Leaning into Reconnection


Now that we have learned ways that Western Yoga has separated itself from yoga’s roots, Susanna Barkataki leads us into the path of reconnection in Chapter V, Part 1 of Embrace Yoga’s Roots.

“Cultural appreciation seeks to connect with cultures different from one’s own from the inside out. It respects the codes, values and practices of the culture. Cultural appreciation can happen when one enjoys or respects the culture of origin. Instead of harming or taking, one learns with humility, gives back and uplifts the source culture.”

Embrace Yoga’s Roots – pg 144

How do we acknowledge our privilege of yoga practice and utilize it to not only examine and enact our own Self-transformation, but also that of the community and society around us? This is a balance that I think needs some reflection and attention. So far, in short discussions around this book, the topic of how to connect to and uplift those that have been systemically oppressed or colonized is the “next step” question. And, the unfortunate part is that each community is unique in its needs and support systems, so there is not ONE perfect answer.

To look at it in layers is, in my opinion, the easiest way to take this reconnection and put it into action. I think chapter V highlights some of these layers – from our approach to our own individual yoga practice to looking outside the confines of the mat toward the greater community we live in. In our yoga practice and in our impetus to help and support our community, we have to be willing to lean into discomfort and look outside the box.

If we are practicing the Iyengar Yoga tradition in its totality of emphasis on the foundational system of The Yoga Sutras and also appreciating the numerous and unending approaches to physical posture to enable every body to practice, I would argue that we do have an appreciation and not appropriation for the subject of yoga. However, even then, as Western practitioners, what are we truly taking in as the “foundation” or “tradition”? What have we comfortably left out because of misunderstanding, not having interest, or just finding it too daunting or too foreign? Participation in Prashant Iyengar’s most recent Saturday “chit chats” has given me a new understanding of what “context and history” really mean. “Awe, respect, reverence, and humility” (pg 148) have all grown in me since listening to these Saturday gatherings, and though I may never completely understand every concept or word, just the contemplation of the subject matter has deepened my practice considerably.

But past our individual approaches, I do wonder how we might take Yoga to its promised UNIVERSAL and HEALING status here in the West. Even the sutras absolutely require yoga as a practice for ALL – beyond class, time, and place. But how do we get there from here? Indian culture grew around the concepts of yoga despite its social caste system. Brahmins held knowledge, but the knowledge was widespread and “known” to certain degrees all over the continent no matter your standing. As white middle and upper class colonizing societies took over the practice, it has been held largely as a privilege and put into the capitalistic structure of money-making. This inevitably leaves out a large swath of underprivileged and underserved communities. Is it possible to untangle? Can we sit in discomfort with teaching this subject under the current circumstances AND ALSO move toward a more equitable approach? Does discomfort immediately make us turn away from a situation? Has discomfort in your own practice made you quit? These are all questions we might really consider.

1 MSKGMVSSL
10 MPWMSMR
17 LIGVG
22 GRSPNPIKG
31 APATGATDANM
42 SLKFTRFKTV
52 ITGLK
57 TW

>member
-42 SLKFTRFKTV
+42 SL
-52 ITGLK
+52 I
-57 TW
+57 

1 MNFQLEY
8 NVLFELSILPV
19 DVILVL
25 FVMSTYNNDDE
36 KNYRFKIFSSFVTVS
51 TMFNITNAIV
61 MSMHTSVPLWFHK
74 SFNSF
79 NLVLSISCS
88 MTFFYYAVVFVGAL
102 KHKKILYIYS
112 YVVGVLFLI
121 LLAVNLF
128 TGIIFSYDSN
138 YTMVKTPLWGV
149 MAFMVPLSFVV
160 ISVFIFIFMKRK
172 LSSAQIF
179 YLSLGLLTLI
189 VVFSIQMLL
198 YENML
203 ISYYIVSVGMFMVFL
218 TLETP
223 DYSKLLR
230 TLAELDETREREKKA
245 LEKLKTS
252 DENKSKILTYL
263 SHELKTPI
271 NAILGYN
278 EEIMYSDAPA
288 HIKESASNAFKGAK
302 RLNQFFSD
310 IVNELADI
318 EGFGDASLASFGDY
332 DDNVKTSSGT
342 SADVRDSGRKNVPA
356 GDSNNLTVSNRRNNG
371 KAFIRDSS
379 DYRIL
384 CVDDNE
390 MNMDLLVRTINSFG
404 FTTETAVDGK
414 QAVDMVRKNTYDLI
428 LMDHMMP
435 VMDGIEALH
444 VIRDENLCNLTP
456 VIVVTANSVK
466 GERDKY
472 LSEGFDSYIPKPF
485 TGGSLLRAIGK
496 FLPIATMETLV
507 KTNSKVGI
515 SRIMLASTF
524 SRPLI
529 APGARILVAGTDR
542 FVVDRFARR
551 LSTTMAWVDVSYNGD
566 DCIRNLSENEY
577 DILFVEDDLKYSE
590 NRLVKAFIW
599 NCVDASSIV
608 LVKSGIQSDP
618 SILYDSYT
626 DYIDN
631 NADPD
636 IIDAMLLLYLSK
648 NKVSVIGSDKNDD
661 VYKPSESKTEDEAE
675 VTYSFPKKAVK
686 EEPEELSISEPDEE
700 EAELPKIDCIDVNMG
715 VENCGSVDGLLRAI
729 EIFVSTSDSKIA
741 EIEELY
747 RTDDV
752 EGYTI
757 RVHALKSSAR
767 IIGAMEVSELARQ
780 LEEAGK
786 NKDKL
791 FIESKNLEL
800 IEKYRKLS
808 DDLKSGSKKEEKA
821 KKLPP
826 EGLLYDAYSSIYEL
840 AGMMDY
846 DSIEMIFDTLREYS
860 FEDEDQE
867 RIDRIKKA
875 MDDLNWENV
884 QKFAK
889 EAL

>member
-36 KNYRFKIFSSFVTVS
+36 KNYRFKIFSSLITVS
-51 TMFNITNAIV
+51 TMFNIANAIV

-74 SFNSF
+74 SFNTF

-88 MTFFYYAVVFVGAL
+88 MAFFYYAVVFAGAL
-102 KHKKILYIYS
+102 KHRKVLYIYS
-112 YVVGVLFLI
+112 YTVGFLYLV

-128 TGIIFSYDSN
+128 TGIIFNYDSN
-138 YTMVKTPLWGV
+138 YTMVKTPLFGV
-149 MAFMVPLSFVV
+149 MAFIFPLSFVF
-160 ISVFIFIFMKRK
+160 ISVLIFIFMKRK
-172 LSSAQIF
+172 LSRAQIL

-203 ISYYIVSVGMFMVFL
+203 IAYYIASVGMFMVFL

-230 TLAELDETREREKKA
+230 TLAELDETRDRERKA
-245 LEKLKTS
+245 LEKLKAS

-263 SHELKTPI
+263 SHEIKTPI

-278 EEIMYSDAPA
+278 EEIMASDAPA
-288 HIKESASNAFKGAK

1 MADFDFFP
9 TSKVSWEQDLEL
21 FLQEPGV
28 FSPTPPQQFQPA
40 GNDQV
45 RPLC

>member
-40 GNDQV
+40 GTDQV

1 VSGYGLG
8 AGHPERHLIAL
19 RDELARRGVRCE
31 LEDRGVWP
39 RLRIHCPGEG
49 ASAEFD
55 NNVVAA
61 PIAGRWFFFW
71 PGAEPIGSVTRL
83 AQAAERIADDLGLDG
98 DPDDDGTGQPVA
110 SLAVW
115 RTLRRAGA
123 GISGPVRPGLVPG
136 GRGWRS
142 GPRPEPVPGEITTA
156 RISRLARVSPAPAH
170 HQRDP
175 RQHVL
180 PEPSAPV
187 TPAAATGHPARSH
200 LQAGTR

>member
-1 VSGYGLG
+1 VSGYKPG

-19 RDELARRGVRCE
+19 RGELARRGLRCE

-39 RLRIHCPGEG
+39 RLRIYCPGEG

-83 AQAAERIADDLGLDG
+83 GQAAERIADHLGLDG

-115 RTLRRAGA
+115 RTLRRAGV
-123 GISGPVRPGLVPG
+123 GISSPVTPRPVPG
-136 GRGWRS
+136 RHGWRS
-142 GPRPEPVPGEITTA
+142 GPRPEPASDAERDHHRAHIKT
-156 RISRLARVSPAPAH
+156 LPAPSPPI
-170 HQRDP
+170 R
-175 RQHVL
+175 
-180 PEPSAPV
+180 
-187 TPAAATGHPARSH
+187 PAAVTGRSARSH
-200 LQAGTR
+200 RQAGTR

“Yoga, at its heart, is a radical and civically engaged practice…The physical practice was developed to break the attachment and connection to the physical body, not to deepen it.”

Embrace Yoga’s Roots – pg 151

We live in LaCrosse, WI. It has its own unique populations and issues. Susanna Barkataki may not be speaking directly to what we face in front of us with her own examples, but we know we fall into the same social issues as every other town in America. What can we do to look at our individual community needs and make strides “off the mat” to engage? I will never forget the experience my teacher, Laurie Blakeney, has given us over the years, teaching classes in the homeless shelter next door to her studio and also at the school for neuro-divergent kids in Ann Arbor, MI. She mentored us toward volunteerism wherever possible, through whatever method drew us in – from the yoga community and beyond.

Yoga is not about hiding in your own comfort and ignoring the rest. From individual posture to place in the world, “Its aims were nothing short of total personal and social transformation.” (pg 152)

“We don’t need to save the whole world, if that is not our calling. Our yogic tools give us a path toward engaging exactly where we are, with whom is in front of us.”

Embrace Yoga’s Roots – pg 152

This Week’s Reading : Chapter V, Part 2 – Reconnection Practices

Jennie Williford CIYT

Jennie Williford (CIYT Level 3) is a transplant to LaCrosse via Montana, Illinois, and originally Texas. Throughout her life moves and 5 trips to India, Jennie has acquired a well-rounded and multi-faceted approach to Iyengar Yoga since her start in 1998. Jennie loves the experimental and explorative nature of yoga in accessing deeper knowledge of the Self on every level. The practice of yoga can be intense and introspective, however as practitioners we can be light-hearted and open-minded in our discipline. Jennie is intrigued by the philosophy of yoga and hopes to share this depth of subject while teaching the physical and mental benefits that come from the practice of posture.